Several administrations have passed, and the promise that was the 1986 People Power Uprising seems to have been squandered. Under the different post-Marcos governments, the majority of our people remain mired in poverty while only a handful became richer. Human rights violations also persisted and the climate and culture of impunity worsened.

Under the present dispensation, these problems became even more glaring and we have been common witnesses to the erosion of human rights and the dignity of the people. The War on Drugs that took thousands of lives, the various reports of corruption, the militarized and unscientific handling of the COVID-19 pandemic, the negligence during typhoons and other natural catastrophes, and the special favors given to Pres. Duterte’s friends and allies were all reminiscent of the dark years of Martial Law.

Nevertheless, we must never forget the courage and vigilance of the people that spurred EDSA 1. Moreover, EDSA 1 taught us the lesson that if the state fails to honor democracy and freedom that must be enjoyed in full by its citizens, then it becomes the people’s responsibility to fight for and restore it. It is a reminder for the sovereign people and a warning to government officials that the people’s collective power is capable of bringing down rulers from their thrones and sending the rich empty (cf. Luke 1: 52-53), especially when human life, rights, and dignity are threatened and disrespected. Denouncing evils in our society is a sacred task and we must work collectively to ensure God’s plan of ushering peace and justice in our land.

Now that the National Elections is imminent, may we muster the same courage, vigilance, and active participation of those who fought 36 years ago. Let us choose candidates who have a proven record and platform for respecting human rights, promoting peace, and advocating for people’s economic agenda. We must resist any candidate that will potentially bring back, in any form, the Martial law years. May we continue to guard our democracy by making sure that no dictator or those who benefited from the plunder of our nation, will ever gain a foothold in Malacañang ever again. Let us continue to pray, act and hold fast in protecting our rights and democracy. May the spirit of those who fought for freedom during the 1986 People Power uprising continue to guide us.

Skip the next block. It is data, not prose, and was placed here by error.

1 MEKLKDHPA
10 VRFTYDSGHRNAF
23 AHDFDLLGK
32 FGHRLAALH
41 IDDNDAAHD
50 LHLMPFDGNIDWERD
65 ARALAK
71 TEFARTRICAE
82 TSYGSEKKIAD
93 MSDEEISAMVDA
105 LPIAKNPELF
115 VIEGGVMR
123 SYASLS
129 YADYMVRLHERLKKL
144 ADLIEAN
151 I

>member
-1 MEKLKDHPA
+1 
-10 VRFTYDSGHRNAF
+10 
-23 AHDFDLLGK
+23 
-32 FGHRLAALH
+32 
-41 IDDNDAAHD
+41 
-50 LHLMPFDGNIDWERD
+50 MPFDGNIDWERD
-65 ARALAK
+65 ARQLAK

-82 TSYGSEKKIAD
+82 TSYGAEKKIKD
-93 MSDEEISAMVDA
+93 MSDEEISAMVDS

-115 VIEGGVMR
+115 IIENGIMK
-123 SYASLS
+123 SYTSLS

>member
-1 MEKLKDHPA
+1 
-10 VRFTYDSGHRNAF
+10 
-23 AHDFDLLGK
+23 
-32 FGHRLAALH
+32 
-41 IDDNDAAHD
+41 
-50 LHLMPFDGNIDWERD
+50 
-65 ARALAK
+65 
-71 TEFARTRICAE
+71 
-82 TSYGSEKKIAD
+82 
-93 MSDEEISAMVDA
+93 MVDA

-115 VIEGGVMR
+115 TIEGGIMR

Love, education and poverty
(Valentine ruminations)

By JAIME ARISTOTLE B. ALIP, Ph.D.
February 12, 2022

There are many reasons to celebrate this month. February 1 marks the Lunar New Year, also known as Chinese New Year, which will be celebrated across the world until February 15. Omicron may have given us an inauspicious start in January, but I am so glad that we are kicking off the Year of the Water Tiger with news that COVID-19 cases are declining nationwide.

February 14, of course, is Valentine’s Day. Many lucky couples will celebrate this holiday with love, flowers and chocolates. My wife and I will make do with our usual morning tête-à-tête over kapeng barako and pandesal, our weathered hearts full of celebrations past. With our kids and apos, the love of friends and colleagues who are like extended family to us, every day feels like Valentine’s. And we are grateful for that.

I am also praying that the IATF will brighten our hearts on February 14, when it announces the updated alert levels as it continues to monitor existing restrictions in light of the decline in COVID-19 infections. The Philippines is now back to moderate risk status, an improvement from the previous high and critical risk classification. I hope that we can all look forward to the reopening of the economy. Let us show our love for others by following health safety standards like frequent handwashing, observing physical distance, and wearing of face masks.

There is another reason to celebrate February 14. It is the 21st anniversary of the CARD-MRI Development Institute (CMDI), a globally-recognized learning institution grown from our humble corner of the world, the scenic province of Laguna. How CMDI came about is also a love story, hewn from our decades of rural development work with the marginalized sectors.

CMDI began as the training unit for personnel of the Center for Agriculture and Rural Development (CARD), a non-government organization, which provides microfinance and related services to poor women. As CARD grew into several mutually-reinforcing institutions (MRIs) in response to the needs of our expanding clientele, our capacity-building needs also became more complex. We were rather naïve when we started CARD in 1986. Full of idealism, armed with limited funds and boundless hope, we thought we only needed to provide microcredit to transform the lives of our clients. But things were not that simple.